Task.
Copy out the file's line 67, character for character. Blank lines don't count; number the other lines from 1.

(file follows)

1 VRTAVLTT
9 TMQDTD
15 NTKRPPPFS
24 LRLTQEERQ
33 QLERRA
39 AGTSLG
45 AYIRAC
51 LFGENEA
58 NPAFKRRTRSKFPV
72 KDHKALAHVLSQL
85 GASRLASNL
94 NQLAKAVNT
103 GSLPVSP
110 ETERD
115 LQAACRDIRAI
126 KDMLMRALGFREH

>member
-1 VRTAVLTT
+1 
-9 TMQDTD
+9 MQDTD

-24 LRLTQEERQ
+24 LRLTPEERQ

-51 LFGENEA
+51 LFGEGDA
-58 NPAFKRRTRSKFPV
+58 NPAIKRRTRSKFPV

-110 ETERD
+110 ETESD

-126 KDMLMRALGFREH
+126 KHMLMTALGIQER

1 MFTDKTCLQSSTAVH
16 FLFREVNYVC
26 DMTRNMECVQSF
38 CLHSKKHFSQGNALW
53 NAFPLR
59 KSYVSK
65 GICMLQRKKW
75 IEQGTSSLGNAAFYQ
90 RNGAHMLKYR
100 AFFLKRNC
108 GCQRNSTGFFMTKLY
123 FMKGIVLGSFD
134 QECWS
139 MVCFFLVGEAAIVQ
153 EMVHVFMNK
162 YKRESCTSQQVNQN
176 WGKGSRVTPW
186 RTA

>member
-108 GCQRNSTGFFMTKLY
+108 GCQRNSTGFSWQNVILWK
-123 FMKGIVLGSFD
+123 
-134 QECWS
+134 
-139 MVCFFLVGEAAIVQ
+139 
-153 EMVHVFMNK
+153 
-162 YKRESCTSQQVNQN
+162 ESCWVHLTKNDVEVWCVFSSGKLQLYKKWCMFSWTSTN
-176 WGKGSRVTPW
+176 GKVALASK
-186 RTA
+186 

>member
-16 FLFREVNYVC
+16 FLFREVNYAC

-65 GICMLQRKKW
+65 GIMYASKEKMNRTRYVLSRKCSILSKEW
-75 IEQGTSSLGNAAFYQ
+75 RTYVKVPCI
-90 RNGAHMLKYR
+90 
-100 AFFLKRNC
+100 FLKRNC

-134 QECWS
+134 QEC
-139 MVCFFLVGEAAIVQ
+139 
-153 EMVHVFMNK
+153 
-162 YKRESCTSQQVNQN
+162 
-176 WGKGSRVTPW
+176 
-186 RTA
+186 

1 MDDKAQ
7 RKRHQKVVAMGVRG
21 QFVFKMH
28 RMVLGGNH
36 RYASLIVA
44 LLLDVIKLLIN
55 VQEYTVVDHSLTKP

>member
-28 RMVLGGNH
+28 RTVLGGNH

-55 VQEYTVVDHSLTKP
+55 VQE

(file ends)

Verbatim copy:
>member